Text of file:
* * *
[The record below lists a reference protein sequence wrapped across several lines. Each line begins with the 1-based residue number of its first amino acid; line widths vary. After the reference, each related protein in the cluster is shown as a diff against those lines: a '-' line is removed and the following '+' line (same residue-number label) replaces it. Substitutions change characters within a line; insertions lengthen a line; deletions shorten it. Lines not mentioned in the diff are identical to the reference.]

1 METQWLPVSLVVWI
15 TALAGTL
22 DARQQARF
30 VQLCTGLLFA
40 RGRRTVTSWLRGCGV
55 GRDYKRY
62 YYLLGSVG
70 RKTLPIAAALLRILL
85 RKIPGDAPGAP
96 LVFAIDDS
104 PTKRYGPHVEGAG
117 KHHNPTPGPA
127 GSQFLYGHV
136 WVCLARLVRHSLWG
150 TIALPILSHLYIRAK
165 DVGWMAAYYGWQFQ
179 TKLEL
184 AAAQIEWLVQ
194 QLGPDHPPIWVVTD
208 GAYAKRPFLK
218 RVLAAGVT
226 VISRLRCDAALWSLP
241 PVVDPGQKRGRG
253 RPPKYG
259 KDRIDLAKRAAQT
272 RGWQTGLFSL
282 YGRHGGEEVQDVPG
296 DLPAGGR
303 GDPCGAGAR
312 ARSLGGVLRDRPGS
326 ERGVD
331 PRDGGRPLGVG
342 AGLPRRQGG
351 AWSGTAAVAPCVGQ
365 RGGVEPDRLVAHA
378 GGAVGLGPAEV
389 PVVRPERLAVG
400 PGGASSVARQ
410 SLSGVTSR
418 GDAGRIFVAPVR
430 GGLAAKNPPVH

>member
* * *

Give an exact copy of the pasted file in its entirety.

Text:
[The record below lists a reference protein sequence wrapped across several lines. Each line begins with the 1-based residue number of its first amino acid; line widths vary. After the reference, each related protein in the cluster is shown as a diff against those lines: a '-' line is removed and the following '+' line (same residue-number label) replaces it. Substitutions change characters within a line; insertions lengthen a line; deletions shorten it. Lines not mentioned in the diff are identical to the reference.]

1 METQWLPVSLVVWI
15 TALAGTL
22 DARQQARF
30 VQLCTGLLFA
40 RGRRTVTSWLRGCGV
55 GRDYKRY
62 YYLLGSVG
70 RKTLPIAAALLRILL
85 RKIPGDAPGAP
96 LVFAIDDS
104 PTKRYGPHVEGAG
117 KHHNPTPGPA
127 GSQFLYGHV
136 WVCLARLVRHSLWG
150 TIALPILSHLYIRAK
165 DVGWMAAYYGWQFQ
179 TKLEL
184 AAAQIEWLVQ
194 QLGPDHPPIWVVTD
208 GAYAKRPFLK
218 RVLAAGVT
226 VISRLRCDAALWSLP
241 PVVDPGQKRGRG
253 RPPKYG
259 KDRIDLAKRAAQT
272 RGWQTGLFSL
282 YGRHGGEEVQDVPG
296 DLPAGGR
303 GDPCGAGAR
312 ARSLGGVLRDRPGS
326 ERGVD
331 PRDGGRPLGVG
342 AGLPRRQGG
351 AWSGTAAVAPCVGQ
365 RGGVEPDRLVAHA
378 GGAVGLGPAEV
389 PVVRPERLAVG
400 PGGASSVARQ
410 SLSGVTSR
418 GDAGRIFVAPVR
430 GGLAAKNPPVH

>member